I have an audio walking tour of Madrid loaded into my phone thanks to the izi.Travel app. It makes my decision about what to do simple … I just follow the blue line and listen to stories about this city. Perfect.
The walking tour starts at the palace. It’s a short walk from my hostel. Along the way I pass what will become a familiar sight here in Spain: a plaza with a fountain. This one is quite grand because it’s close to the palace precinct. I love the reflections on the water. It only serves to emphasise the summery feel in the air after my month in the cold north (no reference to Game of Thrones intended but it does feel a bit like that without the blood and gore).
The palace gardens feel so Mediterranean. That overwhelming sense of voluptuous beauty continues here. The statues are like ones you see in postcards and history books. It’s almost as though every place I come in Europe has a focus on a different historic period. In Turkey (yes, I know – technically partly Asia) it was the Ancient Greeks, in Hungary it was the period of the Austro-Hungarian Empire, in Holland it was the Renaissance, in Poland it was largely WWII and the High Middle Ages, and here in Spain it’s the Middle Ages.
I walk up the steps back to the street and recognise immediately the definition of Spain. It’s in the girl sitting with her legs over the wall working on her laptop. It’s a sort of sense of anything goes. In Australia we’d have big fences and barriers to stop people from injuring themselves if they fell. Oh how I have struggled with seeing that the rest of the world can live quite easily without the over-emphasis on safety and fear. It is something that bemuses me a bit.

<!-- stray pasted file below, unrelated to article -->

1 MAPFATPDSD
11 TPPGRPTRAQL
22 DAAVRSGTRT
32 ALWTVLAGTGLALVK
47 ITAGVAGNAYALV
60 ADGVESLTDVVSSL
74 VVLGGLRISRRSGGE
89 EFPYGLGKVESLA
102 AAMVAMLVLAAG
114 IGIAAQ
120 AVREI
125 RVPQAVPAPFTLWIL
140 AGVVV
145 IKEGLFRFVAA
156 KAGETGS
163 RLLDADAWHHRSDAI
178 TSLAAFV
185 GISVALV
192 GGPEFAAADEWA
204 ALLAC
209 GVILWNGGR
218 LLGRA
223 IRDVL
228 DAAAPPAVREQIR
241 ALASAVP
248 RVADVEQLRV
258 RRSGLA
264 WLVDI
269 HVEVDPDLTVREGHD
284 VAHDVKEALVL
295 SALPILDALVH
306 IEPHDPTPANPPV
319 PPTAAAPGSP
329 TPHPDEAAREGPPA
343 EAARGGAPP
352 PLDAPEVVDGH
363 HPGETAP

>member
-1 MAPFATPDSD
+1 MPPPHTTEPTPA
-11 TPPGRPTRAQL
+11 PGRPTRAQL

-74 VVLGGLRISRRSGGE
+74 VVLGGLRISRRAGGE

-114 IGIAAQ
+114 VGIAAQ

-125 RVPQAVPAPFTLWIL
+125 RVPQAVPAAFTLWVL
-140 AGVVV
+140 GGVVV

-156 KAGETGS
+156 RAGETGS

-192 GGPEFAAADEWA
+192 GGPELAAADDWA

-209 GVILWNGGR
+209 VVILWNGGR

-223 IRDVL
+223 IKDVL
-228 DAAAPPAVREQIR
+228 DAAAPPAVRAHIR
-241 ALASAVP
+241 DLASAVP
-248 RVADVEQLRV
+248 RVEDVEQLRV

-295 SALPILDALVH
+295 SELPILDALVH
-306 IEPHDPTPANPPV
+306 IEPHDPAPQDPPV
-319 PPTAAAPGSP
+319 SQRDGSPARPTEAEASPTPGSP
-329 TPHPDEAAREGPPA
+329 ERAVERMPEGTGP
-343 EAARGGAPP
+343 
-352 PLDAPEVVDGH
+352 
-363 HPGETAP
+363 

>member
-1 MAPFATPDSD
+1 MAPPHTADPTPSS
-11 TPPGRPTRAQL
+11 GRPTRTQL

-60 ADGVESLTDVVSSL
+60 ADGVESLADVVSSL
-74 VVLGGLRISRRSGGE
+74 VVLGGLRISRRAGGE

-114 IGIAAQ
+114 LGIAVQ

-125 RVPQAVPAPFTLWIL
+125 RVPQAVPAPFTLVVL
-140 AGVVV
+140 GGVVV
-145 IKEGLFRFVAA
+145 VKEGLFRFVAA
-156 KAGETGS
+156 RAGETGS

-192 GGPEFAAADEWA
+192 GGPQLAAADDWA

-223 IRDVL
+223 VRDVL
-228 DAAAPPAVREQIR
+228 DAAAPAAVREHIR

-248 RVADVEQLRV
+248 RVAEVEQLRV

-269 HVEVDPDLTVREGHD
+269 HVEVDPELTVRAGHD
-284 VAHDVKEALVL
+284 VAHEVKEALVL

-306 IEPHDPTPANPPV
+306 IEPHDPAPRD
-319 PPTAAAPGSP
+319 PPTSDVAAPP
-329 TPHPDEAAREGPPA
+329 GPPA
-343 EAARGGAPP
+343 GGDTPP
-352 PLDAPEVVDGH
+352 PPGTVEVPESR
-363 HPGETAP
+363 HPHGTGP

Next to the palace there’s a glorious cathedral. It was built in two stages: one Gothic and then one more Renaissance. I will become familiar with this mix of styles being present in the one building because there was a period of warring in between that slowed development.
Inside, the Cathedral is stunning. It’s airy and calm. It doesn’t smack of the piousness of those in Poland and Holland. Rather, it feels welcoming and warm. I can feel a presence of God here. Something I didn’t feel in the Polish and Dutch churches we visited.
I find myself at the market of St Miguel. It’s a fashionable glass-walled building that is filled with local gourmet food outlets. There’s everything from sweets and bakery items to savoury tapas. Wine and beer flow into large glasses. I stay away from the alcohol and sweets, preferring some of the more natural options. It’s not cheap but it’s worth it for the experience of being here.
With my taste buds satisfied I continue my wanderings. In a plaza I let a costumed character take a selfie with me. You need to pay a small tip but that’s okay because I enjoy the experience and it’s all part of travel.
A group of African men are standing in the plaza selling their wares on sheets. They hold ropes over their shoulders and pull everything closed as soon as the police enter the plaza.
Later I see them again in another lane. It looks like a game the police and sellers play often. I guess the men are doing whatever is necessary to earn a few Euros and the police are monitoring the peace.
I’ve been walking around for about 4 hours when my walking tour ends near the big art gallery. I don’t go in because I have plans to walk to a free bouldering area south of the city. First there’s some parks to walk through and enjoy.
The bouldering wall is a long way south and away from the tourist strip. Like everywhere else in Madrid it is covered in graffiti and looks rough. Two local guys are training here. They make it abundantly clear that I am not welcome and become quite threatening. I decide that if the Spanish are willing to kiss passionately in public they are probably just as willing to demonstrate their displeasure in public so I hit the road.
Not far from the bouldering wall I come across a slum. It’s a sad sight and it affects me deeply to realise that this poverty exists here in Madrid. I don’t feel safe in this area. It’s not the poverty itself but the disparity between what the people living here have and what the rest of the people around have. The experience of the men at the bouldering wall and the slums leaves me unsettled.
Fortunately, I come across a fantastic inner city plaza where children are playing soccer and laughing. Some fathers join in the fun as siblings compete against each other. These kids have some serious skills.
The day ends with sunset over the Plaza Sol. It’s been an interesting day where I’ve seen the best and worst of Madrid.